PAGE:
With so many players clustered atop the leaderboard, there is a sense we may see a competitive round of golf on the back nine on Sunday.
As usual, we will see one player rise above them all and many faltering to the grueling conditions Sunday at Augusta has to offer.
A few players who will fall on Sunday are pretty obvious to predict, as those who have been growing worse over the last two days are usually pretty easy to target as players who will not be in contention when it matters on Sunday.
Here are players who will have a hard time keeping up with the competition in the final round.
It has been such an up-and-down Masters tournament for Stenson. He jumped out to an early lead on Thursday only to fall right back to earth on the 18th hole. He has salvaged quite a tournament, though, with scores of 71, 71 and a two-under 70 on Saturday to set up a run at the leaders in the final round.
However, he has been far too shaky this past week to legitimately contend when it counts. His anger seemed to get the best out of him on Thursday and that should creep back in when he encounters the grueling test Augusta will lay out for him on Sunday.
It is often played out how a rather unknown player cannot possibly win a big-name tournament like The Masters. However, Charl Shwartzel did it just last year and Hanson has a clear opportunity to do it on Sunday.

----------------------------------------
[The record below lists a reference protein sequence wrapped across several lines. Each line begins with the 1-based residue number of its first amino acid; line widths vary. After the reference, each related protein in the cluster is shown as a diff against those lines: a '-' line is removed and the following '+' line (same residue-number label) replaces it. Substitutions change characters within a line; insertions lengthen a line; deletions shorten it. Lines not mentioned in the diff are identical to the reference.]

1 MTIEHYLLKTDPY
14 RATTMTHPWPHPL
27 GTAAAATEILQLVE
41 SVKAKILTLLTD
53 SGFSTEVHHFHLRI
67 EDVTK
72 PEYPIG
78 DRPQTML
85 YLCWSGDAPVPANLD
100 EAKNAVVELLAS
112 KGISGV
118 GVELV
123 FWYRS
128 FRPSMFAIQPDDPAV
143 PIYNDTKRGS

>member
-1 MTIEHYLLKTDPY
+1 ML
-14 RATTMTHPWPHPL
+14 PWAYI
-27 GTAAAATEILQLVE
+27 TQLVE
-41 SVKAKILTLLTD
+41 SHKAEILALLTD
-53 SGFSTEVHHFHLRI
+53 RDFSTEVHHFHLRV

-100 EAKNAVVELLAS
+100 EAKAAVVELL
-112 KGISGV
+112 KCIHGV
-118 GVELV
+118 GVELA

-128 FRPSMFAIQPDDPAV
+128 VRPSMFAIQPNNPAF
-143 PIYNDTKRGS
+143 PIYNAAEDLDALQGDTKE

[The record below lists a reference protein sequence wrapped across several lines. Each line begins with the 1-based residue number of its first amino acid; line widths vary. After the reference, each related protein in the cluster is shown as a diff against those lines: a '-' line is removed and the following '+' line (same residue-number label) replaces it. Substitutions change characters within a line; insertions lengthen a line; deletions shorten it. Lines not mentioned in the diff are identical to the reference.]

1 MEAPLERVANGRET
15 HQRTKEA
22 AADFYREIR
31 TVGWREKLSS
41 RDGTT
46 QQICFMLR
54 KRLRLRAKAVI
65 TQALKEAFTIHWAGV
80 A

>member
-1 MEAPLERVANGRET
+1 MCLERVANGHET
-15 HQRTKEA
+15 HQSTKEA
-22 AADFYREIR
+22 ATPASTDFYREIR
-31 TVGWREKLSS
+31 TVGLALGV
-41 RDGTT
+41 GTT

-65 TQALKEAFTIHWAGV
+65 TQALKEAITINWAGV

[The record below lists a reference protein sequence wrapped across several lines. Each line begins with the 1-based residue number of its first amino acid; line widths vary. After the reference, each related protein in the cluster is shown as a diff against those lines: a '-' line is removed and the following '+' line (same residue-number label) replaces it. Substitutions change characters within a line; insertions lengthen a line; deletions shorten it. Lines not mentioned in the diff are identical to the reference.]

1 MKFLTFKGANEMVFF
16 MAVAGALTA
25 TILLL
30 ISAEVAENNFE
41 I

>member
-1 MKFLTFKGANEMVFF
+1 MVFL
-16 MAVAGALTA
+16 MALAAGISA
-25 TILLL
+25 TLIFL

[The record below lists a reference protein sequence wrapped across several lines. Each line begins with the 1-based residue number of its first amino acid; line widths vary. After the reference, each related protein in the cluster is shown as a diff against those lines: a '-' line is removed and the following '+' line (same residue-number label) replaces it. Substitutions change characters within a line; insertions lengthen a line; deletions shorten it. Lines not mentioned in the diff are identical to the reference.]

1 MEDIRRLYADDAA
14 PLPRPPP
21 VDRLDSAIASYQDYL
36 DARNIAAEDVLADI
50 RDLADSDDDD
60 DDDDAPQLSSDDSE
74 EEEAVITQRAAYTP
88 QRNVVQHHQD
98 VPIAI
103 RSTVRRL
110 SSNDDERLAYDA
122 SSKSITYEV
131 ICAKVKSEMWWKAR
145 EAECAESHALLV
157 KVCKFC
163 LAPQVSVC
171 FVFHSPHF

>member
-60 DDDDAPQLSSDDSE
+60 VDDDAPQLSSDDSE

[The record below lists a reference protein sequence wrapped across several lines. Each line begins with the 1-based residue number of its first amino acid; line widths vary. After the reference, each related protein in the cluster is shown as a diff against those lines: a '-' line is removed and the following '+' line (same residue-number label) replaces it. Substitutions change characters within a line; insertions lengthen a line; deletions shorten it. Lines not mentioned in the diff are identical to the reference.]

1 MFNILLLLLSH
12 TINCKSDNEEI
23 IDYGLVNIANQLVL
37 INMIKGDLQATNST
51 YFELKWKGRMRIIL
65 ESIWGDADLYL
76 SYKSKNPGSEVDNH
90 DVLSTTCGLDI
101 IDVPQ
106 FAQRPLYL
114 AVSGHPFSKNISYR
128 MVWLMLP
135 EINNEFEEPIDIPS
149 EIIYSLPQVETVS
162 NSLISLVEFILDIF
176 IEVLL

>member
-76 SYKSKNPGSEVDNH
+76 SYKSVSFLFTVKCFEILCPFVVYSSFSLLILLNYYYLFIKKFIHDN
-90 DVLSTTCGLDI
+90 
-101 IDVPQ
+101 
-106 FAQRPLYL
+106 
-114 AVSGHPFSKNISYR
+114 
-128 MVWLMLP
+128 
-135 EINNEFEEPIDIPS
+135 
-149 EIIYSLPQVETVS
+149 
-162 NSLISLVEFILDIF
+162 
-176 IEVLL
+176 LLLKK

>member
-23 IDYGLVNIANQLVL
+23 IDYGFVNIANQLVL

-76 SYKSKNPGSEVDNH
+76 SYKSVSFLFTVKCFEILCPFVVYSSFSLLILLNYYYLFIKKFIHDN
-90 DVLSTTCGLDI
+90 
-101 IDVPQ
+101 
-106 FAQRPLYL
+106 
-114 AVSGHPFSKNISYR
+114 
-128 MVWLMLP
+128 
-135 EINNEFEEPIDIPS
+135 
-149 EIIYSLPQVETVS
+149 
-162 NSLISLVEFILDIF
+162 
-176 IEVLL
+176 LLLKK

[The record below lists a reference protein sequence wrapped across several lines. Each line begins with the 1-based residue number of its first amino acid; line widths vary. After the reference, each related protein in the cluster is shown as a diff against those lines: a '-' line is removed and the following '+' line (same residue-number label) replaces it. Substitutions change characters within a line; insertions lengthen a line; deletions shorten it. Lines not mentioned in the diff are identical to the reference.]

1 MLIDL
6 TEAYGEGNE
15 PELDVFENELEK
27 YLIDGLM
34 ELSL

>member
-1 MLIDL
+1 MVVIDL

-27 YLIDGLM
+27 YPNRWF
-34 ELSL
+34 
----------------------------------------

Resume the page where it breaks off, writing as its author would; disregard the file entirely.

It should be noted that Hanson is playing tremendous golf right now, and it was only put on display with his play on Saturday. Some of the shots he hit near the hole are ones that make a tournament for players and win championships.
However, there are a lot of players on his heels heading into Sunday and Hanson will need to keep those players at bay while taking on the task of playing Augusta National on the final day at The Masters.
It will be a tough task for him.
Watson's game does not fit into the Augusta landscape, right? Then how he is sitting in fourth place, just three shots behind the leader, heading into the final round at The Masters?
Watson has defied all odds by taking his weaker putting game and turning it into a shot at winning The Masters. However, he has done it by taking advantage of his distance, hitting fairways and staying consistent from there. The formula would seem to be working for him.
How long will it last, though?
Augusta National will throw some expert pin locations at the players on Sunday and it is putting games like that of Mickelson and others which will have the upper hand. A player of Watson's putting caliber will have a hard time on Sunday and I cannot see him being in contention rolling into the back nine.
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